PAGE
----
Investment Drivers in European Real Estate Revealed

Factors that encourage investment in European property markets have been revealed by a new report compiled by the Royal Institution of Chartered Surveyors...

Factors that encourage investment in European property markets have been revealed by a new report compiled by the Royal Institution of Chartered Surveyors (Rics). The research - Corporate Real Estate: Investment and EU Cities - highlighted strong public transport systems, environmentally-friendly buildings and "efficient, flexible working environments" as key things that draw investors to a particular location when searching for commercial property investment opportunities.

The occupiers surveyed by Rics for the study stated that they are currently concentrating on "consolidation, cost-cutting, boosting productivity and encouraging flexibility", which means they require premises that will help them achieve these goals. 'Green' buildings are also in demand, which has resulted in many looking to established European markets, as opposed to those in the east and south of the continent, where such properties are not so readily available. International investors are also more likely to opt for sustainable buildings, which means they predominantly target destinations in western Europe.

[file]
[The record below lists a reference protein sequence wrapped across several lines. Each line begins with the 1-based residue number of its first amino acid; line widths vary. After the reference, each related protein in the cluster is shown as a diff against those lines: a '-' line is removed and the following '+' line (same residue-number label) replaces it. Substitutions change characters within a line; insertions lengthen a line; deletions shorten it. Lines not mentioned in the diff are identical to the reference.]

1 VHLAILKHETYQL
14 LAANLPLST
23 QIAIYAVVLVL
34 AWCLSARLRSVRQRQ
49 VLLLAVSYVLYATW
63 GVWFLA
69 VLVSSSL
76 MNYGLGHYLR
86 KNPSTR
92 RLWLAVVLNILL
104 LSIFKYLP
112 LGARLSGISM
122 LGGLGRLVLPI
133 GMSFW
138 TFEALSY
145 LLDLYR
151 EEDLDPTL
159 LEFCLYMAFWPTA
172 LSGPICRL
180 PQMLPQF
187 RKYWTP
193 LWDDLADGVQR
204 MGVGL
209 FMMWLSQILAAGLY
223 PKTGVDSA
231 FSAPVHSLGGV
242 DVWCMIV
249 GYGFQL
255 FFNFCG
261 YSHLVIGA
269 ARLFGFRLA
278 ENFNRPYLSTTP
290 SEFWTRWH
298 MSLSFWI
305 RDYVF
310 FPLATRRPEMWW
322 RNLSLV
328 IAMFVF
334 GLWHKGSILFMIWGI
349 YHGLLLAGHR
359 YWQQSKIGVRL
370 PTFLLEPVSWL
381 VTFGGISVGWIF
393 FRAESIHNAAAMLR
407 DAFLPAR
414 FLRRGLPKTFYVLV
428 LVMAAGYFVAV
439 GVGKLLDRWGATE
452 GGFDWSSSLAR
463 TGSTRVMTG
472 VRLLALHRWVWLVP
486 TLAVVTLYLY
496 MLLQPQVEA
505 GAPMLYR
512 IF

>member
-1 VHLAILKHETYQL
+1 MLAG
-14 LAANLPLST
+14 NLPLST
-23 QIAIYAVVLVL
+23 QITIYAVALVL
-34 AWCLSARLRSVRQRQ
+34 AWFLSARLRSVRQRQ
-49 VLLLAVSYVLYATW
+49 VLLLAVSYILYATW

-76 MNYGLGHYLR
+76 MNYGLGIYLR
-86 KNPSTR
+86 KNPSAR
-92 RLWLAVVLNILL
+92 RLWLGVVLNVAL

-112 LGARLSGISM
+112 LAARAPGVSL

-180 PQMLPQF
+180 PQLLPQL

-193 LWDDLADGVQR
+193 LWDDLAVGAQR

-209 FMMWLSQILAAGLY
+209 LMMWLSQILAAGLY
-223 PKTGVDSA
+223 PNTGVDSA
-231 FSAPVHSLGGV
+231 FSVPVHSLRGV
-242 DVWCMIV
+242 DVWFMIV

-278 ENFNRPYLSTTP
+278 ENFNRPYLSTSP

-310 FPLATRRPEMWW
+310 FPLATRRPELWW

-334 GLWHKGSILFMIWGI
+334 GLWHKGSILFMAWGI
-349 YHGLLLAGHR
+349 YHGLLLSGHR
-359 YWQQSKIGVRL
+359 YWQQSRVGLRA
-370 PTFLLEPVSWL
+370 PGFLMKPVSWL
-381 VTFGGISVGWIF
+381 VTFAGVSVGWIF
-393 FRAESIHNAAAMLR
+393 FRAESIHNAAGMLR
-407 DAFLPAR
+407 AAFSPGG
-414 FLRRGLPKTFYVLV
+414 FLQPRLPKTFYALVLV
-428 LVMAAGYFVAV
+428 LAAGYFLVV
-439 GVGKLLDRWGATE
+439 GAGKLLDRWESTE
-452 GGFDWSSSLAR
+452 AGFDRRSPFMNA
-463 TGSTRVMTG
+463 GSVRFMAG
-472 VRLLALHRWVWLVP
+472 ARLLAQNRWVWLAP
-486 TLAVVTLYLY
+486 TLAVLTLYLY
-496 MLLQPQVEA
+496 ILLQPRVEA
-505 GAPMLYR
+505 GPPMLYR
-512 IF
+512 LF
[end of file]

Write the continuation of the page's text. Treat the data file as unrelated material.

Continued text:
In addition, the Rics report covered issues within the corporate real estate investment sector, with one of the most pressing problems for investors being the lack of finance. According to the organisation's findings, banks have "virtually ceased lending" for any investments that are not within core property markets. The reduction in available funding, coupled with the ongoing eurozone crisis, has resulted in many occupiers and investors putting off decisions about their future activities, while they wait to see how the situation will develop.

This indecisiveness among occupiers can be seen in figures published last month by Savills, which revealed that in the first half of 2012 take-up of office space in Europe fell by 4.2 per cent, compared with the same six-month period a year earlier. The firm went on to predict that annual take-up of this kind of commercial property will be down by 7.7 per cent when 2012 draws to a close.
 

- Wednesday 10 October 2012

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